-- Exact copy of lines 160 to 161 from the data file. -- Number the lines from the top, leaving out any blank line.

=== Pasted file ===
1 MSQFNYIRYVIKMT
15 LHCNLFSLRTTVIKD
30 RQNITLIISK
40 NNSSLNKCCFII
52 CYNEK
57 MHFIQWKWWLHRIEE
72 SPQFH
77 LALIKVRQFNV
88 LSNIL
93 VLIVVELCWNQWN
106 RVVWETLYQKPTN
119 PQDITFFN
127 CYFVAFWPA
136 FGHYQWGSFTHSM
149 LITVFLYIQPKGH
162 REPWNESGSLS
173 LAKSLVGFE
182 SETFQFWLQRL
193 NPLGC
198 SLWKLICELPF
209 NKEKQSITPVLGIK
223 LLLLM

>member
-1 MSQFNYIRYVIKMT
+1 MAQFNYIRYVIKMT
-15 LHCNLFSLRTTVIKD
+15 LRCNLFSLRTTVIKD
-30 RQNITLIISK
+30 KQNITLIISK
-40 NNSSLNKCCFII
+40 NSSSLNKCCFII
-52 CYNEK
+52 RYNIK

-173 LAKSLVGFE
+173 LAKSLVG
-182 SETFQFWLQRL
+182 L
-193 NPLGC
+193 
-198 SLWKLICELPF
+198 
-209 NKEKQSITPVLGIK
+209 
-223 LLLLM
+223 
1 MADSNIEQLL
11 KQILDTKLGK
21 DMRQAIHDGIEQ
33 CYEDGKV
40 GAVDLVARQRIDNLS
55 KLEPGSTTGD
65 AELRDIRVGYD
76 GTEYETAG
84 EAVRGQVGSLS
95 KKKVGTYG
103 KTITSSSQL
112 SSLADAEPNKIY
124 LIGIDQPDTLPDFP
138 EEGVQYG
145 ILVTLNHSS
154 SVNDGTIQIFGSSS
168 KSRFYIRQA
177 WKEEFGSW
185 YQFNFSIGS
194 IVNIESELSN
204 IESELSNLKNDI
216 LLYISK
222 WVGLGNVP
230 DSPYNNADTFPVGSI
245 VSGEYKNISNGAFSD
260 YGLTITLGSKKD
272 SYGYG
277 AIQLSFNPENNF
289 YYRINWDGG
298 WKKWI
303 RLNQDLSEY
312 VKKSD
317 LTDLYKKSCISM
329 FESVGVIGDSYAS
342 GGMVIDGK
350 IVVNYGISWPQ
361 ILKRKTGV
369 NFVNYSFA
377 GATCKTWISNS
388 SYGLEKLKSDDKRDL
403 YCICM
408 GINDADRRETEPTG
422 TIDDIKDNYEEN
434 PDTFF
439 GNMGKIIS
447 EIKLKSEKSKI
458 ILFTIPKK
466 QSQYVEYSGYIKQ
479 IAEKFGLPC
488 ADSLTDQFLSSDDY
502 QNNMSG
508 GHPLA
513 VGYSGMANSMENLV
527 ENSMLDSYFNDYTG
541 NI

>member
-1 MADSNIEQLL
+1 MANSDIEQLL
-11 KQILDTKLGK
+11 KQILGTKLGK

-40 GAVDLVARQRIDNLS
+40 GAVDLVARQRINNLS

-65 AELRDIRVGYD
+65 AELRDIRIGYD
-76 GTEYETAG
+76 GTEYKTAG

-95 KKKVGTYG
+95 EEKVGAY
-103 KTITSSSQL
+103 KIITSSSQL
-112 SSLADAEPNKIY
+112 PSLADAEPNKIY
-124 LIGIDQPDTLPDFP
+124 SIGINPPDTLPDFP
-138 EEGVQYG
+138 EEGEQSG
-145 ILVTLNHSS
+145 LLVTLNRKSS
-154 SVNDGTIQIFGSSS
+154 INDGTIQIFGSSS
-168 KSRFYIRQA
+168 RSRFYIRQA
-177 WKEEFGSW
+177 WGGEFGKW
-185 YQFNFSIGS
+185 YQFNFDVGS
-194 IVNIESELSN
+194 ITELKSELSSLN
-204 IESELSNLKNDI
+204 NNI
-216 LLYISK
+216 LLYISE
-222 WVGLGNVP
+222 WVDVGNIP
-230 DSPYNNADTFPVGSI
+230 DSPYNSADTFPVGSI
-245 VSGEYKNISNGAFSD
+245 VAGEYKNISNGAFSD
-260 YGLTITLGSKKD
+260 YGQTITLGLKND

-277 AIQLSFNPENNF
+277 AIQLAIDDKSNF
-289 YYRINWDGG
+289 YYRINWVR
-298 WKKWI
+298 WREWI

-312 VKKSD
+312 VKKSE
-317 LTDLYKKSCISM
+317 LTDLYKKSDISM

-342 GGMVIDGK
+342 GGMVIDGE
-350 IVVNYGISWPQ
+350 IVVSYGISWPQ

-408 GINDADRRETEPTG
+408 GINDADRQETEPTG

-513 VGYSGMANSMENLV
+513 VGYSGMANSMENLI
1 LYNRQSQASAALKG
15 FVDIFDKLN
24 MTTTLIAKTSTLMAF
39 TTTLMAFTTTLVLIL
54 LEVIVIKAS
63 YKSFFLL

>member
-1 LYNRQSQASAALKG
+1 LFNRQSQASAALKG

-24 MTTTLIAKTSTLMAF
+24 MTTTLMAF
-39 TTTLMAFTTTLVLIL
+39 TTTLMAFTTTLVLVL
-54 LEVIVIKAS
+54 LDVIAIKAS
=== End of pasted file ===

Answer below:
-408 GINDADRRETEPTG
+408 GINDADRQETEPTG